It seems to me that Butler is arguing against a "branches of a tree" view of the Church that's frequently found among Anglicans, who will often say that Anglicans are just another respectable branch of Christianity equivalent to Orthodoxy or even Lutheranism. Butler is saying that the Church recognizes some elements of schismatic bodies outside itself, but they are worthwhile primarily insofar as they lead the faithful to the true Church.

But what strikes me is the view among the amateur apologists for Anglicanorum coetibus that there is some special value to Anglican "churchness", as in the commonly cited "precious spiritual treasures of the Anglican patrimony". The use of the term "Anglican" would refer to the dominant form of Protestant Christianity found in England and the British Empire, not pre-Reformation English Catholicism, and this implies that those who come into the Church via Anglicanorum coetibus are in a special class of some sort -- clearly entitled to schismatic artifacts eo be preserved in their own liturgy, their own parishes, and their own bishop.

I don't see this in the writing of prior generations of Anglican converts like Butler, Knox, or Newman. And looking most recently at the suburban Baltimore ordinariate communities, what I'm seeing is that small groups of converts seem to have gotten the idea that if a separate specifically Anglican "cburchness" is a good thing to bring into the Church, then a charismatic or pentecostal "churchness" can tailgate in under the same dispensation. Thus Fr Worgul can dwell on his Baptist formation, and Houston seems to rely on a legalistic interpretation that if a candidate for ordination has been arguably "Anglican" for a minimal period, he's eligible, notwithstanding decades as some other flavor of Protestant.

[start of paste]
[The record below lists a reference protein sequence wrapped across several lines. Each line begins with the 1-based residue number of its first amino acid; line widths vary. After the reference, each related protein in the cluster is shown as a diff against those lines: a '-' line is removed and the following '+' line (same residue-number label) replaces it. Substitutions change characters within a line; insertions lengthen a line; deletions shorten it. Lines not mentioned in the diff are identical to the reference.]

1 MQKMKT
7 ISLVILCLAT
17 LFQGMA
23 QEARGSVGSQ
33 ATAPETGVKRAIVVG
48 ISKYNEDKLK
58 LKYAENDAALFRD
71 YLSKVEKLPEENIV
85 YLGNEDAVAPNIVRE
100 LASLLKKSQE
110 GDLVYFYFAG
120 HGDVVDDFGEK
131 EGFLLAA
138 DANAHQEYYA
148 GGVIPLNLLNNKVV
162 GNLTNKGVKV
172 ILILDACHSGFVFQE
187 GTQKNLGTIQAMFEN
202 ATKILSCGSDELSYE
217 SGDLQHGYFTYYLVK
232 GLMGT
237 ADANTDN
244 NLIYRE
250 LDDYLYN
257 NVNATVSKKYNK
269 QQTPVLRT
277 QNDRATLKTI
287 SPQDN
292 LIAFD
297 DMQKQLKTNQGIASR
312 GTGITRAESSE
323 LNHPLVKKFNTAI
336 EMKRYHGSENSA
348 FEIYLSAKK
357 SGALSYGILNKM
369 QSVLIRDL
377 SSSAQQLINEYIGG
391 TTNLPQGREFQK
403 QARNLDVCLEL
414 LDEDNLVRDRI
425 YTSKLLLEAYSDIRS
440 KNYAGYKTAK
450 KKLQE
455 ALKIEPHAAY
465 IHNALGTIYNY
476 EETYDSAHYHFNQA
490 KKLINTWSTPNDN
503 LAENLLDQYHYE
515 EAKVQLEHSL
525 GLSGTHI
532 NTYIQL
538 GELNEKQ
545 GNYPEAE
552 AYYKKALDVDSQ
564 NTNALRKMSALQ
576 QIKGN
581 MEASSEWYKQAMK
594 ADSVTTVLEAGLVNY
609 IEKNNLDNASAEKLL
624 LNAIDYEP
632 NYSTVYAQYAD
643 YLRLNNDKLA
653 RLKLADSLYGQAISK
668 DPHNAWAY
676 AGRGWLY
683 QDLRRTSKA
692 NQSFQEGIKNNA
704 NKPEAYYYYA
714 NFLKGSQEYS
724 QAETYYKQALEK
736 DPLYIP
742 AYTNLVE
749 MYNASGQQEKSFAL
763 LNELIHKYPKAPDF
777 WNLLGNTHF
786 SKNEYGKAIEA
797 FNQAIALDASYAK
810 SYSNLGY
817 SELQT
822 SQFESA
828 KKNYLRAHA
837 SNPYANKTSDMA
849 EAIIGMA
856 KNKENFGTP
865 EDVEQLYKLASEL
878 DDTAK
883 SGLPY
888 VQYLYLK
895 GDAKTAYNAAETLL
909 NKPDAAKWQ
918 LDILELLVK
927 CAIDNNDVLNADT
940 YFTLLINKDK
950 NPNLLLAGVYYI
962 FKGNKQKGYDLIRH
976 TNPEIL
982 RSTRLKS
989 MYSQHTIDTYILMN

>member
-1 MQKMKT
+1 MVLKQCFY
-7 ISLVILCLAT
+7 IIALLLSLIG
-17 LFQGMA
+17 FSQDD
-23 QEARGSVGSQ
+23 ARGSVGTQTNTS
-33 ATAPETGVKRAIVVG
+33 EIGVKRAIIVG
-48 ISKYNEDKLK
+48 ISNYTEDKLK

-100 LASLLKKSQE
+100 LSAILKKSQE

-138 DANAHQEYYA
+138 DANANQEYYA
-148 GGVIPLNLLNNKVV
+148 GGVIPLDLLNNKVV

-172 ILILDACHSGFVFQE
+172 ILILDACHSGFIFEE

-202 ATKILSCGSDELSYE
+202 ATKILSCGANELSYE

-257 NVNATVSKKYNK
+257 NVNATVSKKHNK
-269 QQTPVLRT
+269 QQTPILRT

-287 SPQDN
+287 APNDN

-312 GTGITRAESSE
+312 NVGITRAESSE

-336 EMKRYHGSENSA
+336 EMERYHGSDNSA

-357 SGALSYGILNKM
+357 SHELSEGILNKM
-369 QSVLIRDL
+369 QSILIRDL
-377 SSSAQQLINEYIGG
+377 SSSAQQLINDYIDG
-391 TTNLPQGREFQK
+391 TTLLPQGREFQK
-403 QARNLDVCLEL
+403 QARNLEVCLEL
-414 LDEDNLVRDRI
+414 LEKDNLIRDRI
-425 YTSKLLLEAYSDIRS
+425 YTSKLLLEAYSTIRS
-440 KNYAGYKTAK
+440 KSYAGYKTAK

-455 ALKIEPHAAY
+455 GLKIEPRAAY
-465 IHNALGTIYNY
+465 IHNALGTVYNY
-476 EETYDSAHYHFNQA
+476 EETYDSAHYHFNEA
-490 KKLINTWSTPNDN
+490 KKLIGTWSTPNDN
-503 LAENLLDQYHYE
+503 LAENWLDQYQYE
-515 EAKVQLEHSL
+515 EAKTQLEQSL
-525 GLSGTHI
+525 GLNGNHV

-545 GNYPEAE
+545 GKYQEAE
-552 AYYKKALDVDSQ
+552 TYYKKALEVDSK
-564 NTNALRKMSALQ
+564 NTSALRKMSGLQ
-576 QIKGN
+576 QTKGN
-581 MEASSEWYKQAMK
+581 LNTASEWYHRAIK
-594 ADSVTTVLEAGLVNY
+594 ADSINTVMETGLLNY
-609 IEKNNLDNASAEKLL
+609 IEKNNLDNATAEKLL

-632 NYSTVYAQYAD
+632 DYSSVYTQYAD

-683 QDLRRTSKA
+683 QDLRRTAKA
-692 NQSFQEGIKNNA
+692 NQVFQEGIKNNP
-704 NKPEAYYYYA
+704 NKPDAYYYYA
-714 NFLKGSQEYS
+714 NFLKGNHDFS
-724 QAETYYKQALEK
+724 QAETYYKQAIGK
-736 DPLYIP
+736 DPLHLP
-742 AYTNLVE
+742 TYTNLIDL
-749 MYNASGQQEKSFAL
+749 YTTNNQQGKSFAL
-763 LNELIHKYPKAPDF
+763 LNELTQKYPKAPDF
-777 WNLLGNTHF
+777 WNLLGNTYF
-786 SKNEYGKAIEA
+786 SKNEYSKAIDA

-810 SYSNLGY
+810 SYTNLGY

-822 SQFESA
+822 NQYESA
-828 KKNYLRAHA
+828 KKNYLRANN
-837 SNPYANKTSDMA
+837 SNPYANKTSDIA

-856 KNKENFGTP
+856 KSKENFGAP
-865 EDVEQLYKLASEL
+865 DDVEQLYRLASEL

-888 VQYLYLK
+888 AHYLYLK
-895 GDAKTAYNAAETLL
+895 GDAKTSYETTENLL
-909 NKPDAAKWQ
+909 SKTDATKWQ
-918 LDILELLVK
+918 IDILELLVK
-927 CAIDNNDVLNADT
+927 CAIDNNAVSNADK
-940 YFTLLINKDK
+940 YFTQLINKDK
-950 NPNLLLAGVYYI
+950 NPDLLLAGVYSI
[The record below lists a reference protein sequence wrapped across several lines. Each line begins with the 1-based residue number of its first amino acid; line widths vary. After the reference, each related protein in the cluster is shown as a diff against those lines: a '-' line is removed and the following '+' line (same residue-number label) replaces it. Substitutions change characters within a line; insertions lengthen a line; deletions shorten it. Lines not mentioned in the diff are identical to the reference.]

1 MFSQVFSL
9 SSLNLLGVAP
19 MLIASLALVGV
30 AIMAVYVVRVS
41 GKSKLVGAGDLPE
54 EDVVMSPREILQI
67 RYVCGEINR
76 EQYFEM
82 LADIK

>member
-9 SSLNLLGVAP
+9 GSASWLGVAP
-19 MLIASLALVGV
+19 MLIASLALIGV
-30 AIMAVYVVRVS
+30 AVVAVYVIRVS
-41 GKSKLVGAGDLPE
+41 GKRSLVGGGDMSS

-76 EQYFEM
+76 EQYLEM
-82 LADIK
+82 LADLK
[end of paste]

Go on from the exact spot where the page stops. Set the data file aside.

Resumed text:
Under Anglicanorum coetibus, the Church in fact seems to validate the idea that some schismatics can retain a sense of separateness from the Church and cling to what is in fact an incomplete "churchness". What I find in a diocesan parish with conscientious clergy is that we're constantly being challenged to understand the teachings of Vatican II, and indeed to recognize the authority of the Holy Father and our bishop. Yet as a practical matter, it's not hard to find instances where ordinariate parishioners are being told it's OK to wink at both, if not to reject them.

As Butler points out, "churchness" is there, but it's not enough, and it shouldn't be made a fetish.